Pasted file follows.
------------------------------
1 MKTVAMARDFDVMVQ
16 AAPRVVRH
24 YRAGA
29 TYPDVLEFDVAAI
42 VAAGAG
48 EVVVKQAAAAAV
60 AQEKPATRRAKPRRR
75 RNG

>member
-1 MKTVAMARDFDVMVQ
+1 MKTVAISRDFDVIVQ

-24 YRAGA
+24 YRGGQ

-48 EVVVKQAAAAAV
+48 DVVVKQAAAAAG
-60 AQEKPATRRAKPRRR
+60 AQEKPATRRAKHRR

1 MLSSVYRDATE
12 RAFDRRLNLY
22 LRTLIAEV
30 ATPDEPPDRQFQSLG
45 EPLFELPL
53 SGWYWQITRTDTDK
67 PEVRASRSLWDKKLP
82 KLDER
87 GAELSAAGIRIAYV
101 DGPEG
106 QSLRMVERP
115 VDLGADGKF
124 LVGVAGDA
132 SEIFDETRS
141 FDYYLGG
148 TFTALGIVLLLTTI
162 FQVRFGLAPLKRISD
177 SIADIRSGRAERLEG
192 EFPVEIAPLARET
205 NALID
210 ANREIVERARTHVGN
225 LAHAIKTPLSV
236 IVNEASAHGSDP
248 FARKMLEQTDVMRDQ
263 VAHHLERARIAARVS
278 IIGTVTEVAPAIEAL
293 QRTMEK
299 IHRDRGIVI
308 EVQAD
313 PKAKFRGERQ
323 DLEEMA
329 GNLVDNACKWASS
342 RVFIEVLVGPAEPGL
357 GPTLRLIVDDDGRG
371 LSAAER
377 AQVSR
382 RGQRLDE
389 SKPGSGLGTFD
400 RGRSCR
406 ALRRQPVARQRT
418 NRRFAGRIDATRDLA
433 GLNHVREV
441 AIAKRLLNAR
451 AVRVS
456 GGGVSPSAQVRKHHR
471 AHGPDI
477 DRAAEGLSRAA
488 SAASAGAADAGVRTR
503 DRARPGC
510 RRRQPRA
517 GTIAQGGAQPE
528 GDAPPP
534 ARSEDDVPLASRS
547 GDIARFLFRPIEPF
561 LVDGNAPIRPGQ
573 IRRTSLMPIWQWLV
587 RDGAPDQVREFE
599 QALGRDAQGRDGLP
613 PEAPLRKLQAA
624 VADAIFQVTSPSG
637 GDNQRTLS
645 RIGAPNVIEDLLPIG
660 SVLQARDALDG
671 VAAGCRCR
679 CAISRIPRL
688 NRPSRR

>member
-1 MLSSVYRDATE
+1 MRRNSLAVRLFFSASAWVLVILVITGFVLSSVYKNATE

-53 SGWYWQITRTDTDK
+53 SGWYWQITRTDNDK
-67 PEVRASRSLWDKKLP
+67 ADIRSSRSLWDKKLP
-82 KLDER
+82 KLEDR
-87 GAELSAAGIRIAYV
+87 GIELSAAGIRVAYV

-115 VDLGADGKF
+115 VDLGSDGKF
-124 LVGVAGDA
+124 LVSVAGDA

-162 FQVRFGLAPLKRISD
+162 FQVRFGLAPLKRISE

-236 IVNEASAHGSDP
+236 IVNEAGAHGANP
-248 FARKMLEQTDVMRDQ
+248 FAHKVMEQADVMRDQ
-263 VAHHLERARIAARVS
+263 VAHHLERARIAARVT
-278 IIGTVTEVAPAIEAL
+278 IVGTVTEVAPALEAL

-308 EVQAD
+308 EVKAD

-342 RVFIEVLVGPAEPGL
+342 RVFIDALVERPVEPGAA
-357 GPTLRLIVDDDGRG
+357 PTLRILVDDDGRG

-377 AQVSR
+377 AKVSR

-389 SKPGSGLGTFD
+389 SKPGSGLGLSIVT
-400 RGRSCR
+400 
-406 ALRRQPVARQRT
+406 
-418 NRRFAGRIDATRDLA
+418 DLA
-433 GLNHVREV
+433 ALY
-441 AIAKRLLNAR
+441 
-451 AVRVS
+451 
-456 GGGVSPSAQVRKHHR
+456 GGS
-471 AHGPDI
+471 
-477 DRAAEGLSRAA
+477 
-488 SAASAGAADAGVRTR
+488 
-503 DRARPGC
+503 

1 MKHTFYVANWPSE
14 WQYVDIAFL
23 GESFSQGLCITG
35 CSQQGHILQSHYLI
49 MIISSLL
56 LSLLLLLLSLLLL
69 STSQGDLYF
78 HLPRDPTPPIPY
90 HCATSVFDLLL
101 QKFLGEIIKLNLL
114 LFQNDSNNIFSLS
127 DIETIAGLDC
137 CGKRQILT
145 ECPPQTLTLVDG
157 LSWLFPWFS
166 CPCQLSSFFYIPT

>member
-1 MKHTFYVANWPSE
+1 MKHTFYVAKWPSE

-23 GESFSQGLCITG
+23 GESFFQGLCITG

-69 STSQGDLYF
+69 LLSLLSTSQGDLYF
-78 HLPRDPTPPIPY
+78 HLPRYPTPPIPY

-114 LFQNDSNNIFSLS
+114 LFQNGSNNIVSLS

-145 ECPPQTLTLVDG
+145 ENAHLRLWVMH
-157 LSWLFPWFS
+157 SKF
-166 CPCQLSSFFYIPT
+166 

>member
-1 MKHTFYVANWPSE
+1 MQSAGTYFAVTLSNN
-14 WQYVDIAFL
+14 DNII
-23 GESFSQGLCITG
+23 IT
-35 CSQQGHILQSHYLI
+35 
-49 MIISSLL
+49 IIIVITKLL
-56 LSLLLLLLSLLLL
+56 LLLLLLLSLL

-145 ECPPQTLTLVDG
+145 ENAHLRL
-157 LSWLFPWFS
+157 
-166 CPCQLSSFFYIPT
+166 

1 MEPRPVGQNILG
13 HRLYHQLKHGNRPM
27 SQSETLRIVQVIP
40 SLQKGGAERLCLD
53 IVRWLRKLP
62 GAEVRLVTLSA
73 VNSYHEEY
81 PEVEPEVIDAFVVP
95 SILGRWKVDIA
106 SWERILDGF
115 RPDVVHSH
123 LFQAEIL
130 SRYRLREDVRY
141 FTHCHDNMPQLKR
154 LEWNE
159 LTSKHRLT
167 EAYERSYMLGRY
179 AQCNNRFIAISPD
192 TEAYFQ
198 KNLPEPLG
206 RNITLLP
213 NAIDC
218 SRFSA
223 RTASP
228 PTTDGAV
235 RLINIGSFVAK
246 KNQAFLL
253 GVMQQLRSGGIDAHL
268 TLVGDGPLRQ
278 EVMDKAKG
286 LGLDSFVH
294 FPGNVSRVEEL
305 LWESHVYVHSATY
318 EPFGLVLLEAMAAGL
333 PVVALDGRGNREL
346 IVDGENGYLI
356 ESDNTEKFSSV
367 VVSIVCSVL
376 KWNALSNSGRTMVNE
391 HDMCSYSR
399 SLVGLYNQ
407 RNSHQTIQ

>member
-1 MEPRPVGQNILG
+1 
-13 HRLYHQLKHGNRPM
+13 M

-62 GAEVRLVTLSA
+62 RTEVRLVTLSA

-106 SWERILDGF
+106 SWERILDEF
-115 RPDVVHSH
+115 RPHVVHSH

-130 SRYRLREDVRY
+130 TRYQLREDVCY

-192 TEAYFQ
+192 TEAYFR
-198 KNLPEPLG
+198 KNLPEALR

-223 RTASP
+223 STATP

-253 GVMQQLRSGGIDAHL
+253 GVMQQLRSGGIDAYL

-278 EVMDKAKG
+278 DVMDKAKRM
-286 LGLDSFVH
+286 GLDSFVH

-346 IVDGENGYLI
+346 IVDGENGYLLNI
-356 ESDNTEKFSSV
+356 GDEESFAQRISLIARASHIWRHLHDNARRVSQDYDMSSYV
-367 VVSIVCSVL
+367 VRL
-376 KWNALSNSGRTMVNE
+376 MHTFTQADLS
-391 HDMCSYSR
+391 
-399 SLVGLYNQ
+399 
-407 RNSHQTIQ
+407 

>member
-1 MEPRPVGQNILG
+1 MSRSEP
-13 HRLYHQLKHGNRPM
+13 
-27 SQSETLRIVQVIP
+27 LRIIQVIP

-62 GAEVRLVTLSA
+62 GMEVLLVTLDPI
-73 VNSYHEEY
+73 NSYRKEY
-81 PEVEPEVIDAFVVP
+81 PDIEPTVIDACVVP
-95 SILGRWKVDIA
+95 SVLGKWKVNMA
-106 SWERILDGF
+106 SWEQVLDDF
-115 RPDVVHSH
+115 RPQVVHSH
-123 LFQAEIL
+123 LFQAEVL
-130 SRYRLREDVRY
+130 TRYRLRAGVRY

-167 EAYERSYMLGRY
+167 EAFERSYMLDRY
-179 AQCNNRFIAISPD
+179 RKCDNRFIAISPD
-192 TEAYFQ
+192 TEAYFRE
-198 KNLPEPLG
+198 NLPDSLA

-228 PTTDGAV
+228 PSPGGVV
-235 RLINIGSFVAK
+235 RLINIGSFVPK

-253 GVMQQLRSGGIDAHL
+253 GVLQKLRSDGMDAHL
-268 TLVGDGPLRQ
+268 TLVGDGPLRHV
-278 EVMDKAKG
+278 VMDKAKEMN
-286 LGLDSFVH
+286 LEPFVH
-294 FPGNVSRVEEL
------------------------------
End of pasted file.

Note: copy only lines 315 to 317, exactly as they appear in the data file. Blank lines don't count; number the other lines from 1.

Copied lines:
-286 LGLDSFVH
+286 LEPFVH
-294 FPGNVSRVEEL